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New Connecticut research vessel is first with hybrid power system

Dec 5, 2014 04:49 PM
R/V Spirit of the Sound, the nation’s first hybrid-electric research vessel, was christened in September at the Maritime Aquarium of Norwalk, Conn. Below, four of the 63-foot catamaran’s seven batteries. The battery compartment is located aft and has its own fixed firefighting system. The air in the compartment is changed every minute.

Dom Yanchunas

R/V Spirit of the Sound, the nation’s first hybrid-electric research vessel, was christened in September at the Maritime Aquarium of Norwalk, Conn. Below, four of the 63-foot catamaran’s seven batteries. The battery compartment is located aft and has its own fixed firefighting system. The air in the compartment is changed every minute.

The first hybrid-electric research vessel in the U.S. is ready to begin work in Long Island Sound.

R/V Spirit of the Sound was christened in September at the Maritime Aquarium of Norwalk, Conn. The 63-foot aluminum catamaran, equipped with a high-tech classroom and a science-ready aft working deck, was built at Robert E. Derecktor Inc. shipyard in Mamaroneck, N.Y.

The hybrid vessel is scheduled to begin seal-spotting cruises in December. The boat soon will be involved with scientific research in Long Island Sound. It will educate school students on oceanography, marine biology and maritime careers, and sail for marine study cruises and other public outings. Capacity is 65 people.

BAE Systems Inc. made the hybrid-electric propulsion system with Corvus Energy and Northern Lights Hybrid Marine. Aside from the emission-free battery power, Spirit of the Sound is equipped with environmentally friendly features including biodegradable insulation and solar panels, which feed emergency power.
 
Public cruises are usually about two hours long, and the aquarium asked for the capability to run on battery power for an entire trip at the boat’s normal operating speed of up to 12 knots, said project manager Robert Kunkel, president of Alternative Marine Technologies (Amtech).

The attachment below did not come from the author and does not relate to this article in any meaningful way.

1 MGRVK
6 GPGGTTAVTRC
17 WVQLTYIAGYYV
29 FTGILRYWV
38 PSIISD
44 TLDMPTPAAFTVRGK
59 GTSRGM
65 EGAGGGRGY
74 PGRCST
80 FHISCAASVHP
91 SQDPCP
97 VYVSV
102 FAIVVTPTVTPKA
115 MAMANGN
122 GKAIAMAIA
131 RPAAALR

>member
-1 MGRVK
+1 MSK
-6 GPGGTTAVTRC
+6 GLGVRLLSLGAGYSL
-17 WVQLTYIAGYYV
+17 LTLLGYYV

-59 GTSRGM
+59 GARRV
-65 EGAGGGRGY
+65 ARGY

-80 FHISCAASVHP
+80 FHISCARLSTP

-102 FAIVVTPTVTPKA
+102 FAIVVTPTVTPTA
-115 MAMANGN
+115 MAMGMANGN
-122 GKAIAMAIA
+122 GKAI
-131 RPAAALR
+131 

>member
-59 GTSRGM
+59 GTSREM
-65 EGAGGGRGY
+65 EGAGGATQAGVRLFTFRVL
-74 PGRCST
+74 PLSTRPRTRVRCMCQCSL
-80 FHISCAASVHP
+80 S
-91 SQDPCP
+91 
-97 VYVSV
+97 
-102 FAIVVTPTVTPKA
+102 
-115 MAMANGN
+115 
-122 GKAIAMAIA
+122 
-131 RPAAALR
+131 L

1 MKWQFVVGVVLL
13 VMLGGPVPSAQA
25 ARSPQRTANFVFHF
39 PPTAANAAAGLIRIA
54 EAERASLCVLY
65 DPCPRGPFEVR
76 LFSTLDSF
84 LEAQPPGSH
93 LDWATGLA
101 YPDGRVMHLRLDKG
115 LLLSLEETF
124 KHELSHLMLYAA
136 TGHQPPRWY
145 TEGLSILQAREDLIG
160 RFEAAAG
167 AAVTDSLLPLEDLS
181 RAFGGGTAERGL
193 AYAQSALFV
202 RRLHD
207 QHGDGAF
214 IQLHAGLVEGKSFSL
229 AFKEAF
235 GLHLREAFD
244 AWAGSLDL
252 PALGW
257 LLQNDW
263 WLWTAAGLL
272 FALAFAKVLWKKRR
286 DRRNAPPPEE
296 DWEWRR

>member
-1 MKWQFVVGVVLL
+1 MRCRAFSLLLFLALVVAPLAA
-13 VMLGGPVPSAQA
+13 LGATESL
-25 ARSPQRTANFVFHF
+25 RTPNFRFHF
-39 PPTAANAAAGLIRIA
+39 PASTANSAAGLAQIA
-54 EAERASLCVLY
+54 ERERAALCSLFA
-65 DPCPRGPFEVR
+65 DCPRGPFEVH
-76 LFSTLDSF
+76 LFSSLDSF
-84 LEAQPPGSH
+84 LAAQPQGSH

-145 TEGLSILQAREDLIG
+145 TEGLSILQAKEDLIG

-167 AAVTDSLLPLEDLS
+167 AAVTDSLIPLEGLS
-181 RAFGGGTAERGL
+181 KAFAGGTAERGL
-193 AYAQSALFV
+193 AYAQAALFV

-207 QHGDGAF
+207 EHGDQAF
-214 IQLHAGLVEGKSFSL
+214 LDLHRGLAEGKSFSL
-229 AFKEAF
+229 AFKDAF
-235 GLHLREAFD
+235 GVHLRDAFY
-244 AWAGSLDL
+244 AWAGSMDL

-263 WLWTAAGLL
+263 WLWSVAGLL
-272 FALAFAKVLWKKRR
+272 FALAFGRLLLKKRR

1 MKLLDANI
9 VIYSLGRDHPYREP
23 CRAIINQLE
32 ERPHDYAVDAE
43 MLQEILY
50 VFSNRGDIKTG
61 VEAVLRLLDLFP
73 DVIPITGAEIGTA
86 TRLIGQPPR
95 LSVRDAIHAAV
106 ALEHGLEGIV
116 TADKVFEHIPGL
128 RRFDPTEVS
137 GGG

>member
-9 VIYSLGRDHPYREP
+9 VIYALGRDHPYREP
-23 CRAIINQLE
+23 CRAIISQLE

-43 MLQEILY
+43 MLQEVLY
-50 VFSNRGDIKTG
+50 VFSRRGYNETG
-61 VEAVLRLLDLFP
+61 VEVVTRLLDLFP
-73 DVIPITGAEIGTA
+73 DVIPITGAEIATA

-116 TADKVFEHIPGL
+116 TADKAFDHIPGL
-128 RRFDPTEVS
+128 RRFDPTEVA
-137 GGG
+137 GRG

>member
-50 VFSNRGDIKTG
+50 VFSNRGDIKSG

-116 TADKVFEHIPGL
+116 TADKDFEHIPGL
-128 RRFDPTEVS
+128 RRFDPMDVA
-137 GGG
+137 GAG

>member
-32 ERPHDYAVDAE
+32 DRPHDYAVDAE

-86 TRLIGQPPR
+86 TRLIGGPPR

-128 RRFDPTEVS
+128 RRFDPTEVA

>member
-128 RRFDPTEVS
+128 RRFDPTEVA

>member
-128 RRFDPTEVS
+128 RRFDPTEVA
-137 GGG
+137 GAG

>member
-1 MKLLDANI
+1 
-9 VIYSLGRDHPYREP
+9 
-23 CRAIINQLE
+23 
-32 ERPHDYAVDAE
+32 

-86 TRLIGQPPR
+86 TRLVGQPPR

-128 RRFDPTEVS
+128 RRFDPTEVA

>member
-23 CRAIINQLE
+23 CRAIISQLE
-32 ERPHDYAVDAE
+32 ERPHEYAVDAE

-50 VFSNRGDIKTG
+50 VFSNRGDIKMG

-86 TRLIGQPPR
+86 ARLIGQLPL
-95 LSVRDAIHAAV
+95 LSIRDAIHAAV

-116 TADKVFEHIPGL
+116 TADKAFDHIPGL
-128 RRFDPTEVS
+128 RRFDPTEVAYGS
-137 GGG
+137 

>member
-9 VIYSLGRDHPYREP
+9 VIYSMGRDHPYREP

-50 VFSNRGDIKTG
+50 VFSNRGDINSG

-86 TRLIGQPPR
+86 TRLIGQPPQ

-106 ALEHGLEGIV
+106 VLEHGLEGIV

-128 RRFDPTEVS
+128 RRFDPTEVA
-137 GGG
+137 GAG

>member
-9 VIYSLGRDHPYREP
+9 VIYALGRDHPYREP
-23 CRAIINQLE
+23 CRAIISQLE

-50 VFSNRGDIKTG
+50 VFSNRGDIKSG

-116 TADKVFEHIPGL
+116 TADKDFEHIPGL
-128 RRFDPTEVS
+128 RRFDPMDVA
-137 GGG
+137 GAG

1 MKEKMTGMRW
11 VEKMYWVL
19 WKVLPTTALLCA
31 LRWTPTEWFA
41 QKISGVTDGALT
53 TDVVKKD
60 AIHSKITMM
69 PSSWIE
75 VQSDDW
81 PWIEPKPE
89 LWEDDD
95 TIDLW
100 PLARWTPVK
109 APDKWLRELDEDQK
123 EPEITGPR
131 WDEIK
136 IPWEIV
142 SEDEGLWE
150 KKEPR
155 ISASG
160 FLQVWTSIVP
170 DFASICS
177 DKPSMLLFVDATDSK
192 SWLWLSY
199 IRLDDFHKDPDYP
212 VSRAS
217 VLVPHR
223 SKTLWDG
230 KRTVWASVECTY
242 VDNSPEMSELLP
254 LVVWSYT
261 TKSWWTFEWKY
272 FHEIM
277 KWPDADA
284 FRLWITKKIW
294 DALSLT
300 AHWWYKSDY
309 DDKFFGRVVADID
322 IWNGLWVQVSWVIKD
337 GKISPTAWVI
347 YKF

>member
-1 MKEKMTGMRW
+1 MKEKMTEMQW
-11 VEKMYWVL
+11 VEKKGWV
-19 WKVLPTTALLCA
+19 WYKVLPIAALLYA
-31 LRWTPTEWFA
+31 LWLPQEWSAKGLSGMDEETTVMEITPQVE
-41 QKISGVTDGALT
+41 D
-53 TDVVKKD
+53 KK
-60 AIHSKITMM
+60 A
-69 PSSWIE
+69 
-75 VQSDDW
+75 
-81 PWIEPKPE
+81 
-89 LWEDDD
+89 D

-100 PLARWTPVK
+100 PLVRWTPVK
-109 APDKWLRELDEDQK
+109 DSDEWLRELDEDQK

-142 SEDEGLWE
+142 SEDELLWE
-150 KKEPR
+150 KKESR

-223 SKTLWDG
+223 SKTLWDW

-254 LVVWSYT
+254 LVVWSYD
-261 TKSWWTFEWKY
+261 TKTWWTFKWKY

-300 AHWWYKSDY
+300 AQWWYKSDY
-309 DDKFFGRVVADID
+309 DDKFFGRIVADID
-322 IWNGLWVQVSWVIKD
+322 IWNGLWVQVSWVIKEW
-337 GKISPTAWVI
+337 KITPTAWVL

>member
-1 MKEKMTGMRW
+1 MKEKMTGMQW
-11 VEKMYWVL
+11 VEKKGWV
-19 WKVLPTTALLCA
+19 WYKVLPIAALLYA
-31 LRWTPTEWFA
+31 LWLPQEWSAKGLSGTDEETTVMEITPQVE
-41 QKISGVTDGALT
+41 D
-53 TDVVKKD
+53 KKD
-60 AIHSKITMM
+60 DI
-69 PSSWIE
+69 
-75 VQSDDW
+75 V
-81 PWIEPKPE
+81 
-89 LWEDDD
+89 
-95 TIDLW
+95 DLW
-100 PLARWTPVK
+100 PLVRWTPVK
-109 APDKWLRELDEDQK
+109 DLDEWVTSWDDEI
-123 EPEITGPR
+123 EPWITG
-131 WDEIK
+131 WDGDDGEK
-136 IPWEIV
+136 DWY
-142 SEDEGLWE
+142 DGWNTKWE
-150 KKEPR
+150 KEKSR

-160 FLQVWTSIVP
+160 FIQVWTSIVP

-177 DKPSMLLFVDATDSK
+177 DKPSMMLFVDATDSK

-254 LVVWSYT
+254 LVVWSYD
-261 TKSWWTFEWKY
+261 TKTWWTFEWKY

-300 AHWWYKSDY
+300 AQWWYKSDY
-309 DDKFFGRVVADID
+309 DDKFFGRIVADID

“They told us that it had to be the absolute greenest vessel that it could be,” Kunkel said.

Four of the 63-foot catamaran’s seven batteries. The battery compartment is located aft and has its own fixed firefighting system. The air in the compartment is changed every minute.

Dom Yanchunas 

“We set the battery system up so it can run at full speed and trawling speed for two hours, and they can come back and charge the batteries,” he said. “So it can run a full day without any emissions.”

The hybrid system, which reduces fuel consumption by an estimated 75 percent, is very quiet. “You don’t hear a thing when she comes up the harbor,” Kunkel said. “The scientists like the fact that it is a quiet environment for them to take their data.”

The catamaran design is from Incat Crowther. The aft working deck includes an A-frame and dive platforms, and there are plans to install a winch.

Live images from the Furuno navigation electronics or VideoRay remotely operated vehicle can be projected for students to view on a flat-screen TV in the climate-controlled indoor floating classroom, which also has microscopes and Wi-Fi.

The vessel operates with five crew — captain, two deck hands and two educators. That means it can handle 60 guests.

The $2.7 million Spirit of the Sound was built entirely with private funds. It replaces the aquarium’s previous vessel, R/V Oceanic, a diesel-powered fiberglass trawler. The 40-foot Oceanic’s capacity was only 29 people. Whereas a busload of students boarded Oceanic in two shifts, Spirit of the Sound can take on an entire busload of kids for a single voyage.

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